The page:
Parking meters remain in downtown Fort Smith except the area east of 11th Street.
The city of Fort Smith has removed parking meters in the area of Garrison Avenue that includes ProPak, SOL Studios, Johnston’s flower shop and Civil Axe Throwing. Officials made the decision to remove the meters after meeting with SOL Studios owner Grant Thomas.
Thomas took note of the meters after recording artists visiting his studio had to pay for parking. "Every business surrounding us, almost, has their own private parking lot, yet (we were) left to feed the meters," Thomas said.
Thomas said artists "weren’t extremely vocal about it," but he received "several complaints" about the meters.
During business hours Monday through Friday, the meters that line Garrison Avenue in downtown Fort Smith enforce parking fees and encourage parking turnover. According to past assessments, the city earned about $4,000 a month from downtown parking revenue.
After their meeting with Thomas and Chad Little, operator of Ethos Custom Brands in the studio’s downstairs space, the city assessed the need for meters in that part of downtown. City Administrator Carl Geffken said the city didn’t find a need to encourage turnover east of 11th Street.
"Since there are no parking issues on that section of Garrison, we had no problem with it," Geffken said.
Thomas said he was happy the meters were removed because of the impact refilling meters had on his clients, including the lingering possibility of receiving parking tickets. He said their creative processes during all-day recording sessions were often interrupted by this inconvenience.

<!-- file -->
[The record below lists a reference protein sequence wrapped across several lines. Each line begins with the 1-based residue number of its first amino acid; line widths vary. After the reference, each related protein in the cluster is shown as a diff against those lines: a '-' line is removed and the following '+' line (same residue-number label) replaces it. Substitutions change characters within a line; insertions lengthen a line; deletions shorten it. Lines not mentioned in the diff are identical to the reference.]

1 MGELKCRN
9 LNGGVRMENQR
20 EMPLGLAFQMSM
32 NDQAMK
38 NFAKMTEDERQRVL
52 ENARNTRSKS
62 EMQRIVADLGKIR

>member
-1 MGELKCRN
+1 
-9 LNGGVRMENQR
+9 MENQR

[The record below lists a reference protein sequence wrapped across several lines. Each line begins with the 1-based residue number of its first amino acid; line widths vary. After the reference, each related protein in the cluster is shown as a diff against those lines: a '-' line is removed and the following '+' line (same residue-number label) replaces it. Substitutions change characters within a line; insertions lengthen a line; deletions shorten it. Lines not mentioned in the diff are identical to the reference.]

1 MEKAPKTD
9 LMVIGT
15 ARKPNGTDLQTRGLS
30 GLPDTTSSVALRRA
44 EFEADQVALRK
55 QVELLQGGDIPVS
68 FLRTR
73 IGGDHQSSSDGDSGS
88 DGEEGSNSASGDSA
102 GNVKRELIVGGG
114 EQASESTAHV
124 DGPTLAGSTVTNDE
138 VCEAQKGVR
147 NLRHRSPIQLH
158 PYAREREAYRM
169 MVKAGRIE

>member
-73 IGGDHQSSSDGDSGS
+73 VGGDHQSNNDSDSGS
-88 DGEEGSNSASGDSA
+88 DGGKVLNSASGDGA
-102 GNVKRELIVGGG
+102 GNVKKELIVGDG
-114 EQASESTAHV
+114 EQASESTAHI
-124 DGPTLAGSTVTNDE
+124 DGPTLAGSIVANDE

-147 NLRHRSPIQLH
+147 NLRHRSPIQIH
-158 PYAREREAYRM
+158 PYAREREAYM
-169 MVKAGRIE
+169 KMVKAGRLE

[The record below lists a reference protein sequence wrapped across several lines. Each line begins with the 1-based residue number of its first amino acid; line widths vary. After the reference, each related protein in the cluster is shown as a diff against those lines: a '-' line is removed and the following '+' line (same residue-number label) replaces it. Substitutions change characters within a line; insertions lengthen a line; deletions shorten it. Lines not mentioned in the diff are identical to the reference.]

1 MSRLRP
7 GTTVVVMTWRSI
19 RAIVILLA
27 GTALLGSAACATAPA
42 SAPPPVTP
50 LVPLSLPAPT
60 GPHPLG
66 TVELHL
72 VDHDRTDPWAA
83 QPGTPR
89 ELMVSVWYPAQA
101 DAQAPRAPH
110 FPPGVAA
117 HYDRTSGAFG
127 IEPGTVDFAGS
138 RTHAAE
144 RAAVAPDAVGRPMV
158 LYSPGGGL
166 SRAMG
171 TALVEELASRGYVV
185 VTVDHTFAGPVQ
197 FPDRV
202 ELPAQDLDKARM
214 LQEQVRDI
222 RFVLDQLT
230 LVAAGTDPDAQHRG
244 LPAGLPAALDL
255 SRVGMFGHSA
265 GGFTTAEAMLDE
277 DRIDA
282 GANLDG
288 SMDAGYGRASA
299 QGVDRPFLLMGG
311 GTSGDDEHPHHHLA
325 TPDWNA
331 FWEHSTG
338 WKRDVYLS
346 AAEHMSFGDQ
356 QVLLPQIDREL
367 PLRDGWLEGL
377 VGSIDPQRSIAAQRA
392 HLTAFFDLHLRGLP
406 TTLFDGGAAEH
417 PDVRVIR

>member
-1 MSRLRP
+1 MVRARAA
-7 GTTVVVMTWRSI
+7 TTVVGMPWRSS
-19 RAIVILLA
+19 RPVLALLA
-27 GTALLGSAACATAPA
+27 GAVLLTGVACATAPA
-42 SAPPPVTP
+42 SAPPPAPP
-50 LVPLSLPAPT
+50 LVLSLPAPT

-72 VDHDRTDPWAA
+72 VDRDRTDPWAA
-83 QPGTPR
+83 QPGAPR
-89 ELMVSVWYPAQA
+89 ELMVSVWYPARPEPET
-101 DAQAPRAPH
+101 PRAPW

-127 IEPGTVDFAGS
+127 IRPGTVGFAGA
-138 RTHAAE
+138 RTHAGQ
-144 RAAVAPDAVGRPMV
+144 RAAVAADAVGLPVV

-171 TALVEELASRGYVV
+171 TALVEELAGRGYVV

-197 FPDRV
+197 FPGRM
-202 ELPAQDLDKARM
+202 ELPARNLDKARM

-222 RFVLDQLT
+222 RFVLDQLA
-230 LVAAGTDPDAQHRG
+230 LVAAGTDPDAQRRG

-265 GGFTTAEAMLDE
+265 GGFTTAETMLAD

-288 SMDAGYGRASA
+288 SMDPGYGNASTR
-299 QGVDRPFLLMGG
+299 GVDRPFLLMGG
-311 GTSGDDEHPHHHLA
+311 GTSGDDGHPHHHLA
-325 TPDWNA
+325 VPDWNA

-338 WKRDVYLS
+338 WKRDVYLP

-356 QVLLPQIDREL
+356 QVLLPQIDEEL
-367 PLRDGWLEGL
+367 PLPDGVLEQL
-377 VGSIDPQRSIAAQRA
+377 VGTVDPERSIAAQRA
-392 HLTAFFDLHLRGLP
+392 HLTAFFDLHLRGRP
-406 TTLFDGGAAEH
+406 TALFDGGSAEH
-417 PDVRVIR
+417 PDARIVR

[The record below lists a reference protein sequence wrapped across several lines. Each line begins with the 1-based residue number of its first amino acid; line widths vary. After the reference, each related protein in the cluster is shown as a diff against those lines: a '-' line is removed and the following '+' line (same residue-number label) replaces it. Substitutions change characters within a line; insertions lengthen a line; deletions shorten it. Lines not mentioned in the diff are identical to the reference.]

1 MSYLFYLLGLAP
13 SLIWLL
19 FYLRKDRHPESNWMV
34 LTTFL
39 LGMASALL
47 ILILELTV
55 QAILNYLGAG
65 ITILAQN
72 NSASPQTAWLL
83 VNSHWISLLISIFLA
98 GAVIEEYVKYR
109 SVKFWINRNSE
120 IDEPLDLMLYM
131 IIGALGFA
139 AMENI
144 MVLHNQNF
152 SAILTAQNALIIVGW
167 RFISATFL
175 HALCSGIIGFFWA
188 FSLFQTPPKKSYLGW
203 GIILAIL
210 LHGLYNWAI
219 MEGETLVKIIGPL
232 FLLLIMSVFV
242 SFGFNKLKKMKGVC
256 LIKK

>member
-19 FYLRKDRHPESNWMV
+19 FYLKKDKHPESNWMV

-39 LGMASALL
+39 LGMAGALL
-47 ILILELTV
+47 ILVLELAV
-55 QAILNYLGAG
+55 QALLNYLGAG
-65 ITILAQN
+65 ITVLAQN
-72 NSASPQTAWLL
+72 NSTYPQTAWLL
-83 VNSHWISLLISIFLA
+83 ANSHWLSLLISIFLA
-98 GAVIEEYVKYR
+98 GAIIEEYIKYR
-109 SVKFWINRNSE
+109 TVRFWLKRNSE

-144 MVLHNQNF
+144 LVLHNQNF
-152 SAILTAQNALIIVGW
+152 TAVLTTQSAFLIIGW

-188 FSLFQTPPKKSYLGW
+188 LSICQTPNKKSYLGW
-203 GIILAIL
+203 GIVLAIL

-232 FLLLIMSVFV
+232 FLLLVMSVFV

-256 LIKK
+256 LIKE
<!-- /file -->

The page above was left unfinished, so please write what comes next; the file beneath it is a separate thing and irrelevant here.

"How does that look to artists who are coming in and doing business with us from around the region Dallas, Chicago, Fayetteville, just everywhere? They’re spending eight to 10 hours in the studio, sometimes even longer than that, and they’re having to continually go down and feed the meters or pay for parking tickets," Thomas said. "That’s just not a great amenity."
City Communication Manager Shari Cooper said the removal of the parking meters is something that will help SL continue to market itself —and by extension, Fort Smith to the outside world.
The paid parking debate
The debate over parking meters downtown is one that occasionally rises to the surface and sometimes prompts comparisons to other cities.
Some Arkansas cities, like Bentonville and Hot Springs, have free downtown parking capped at two hours. Fayetteville, like Fort Smith, has a meter system downtown.
Cooper said city officials are willing to meet with any downtown business or property owner to discuss the possibility of removing meters. They will then assess the situation, as they did on Garrison Avenue east of 11th Street.
Thomas said he believes the absence of parking meters would help the downtown area.
"We would see a big difference and change in people’s engagement in the downtown area people coming out and supporting live music, just coming out and shopping at restaurants and businesses," he said.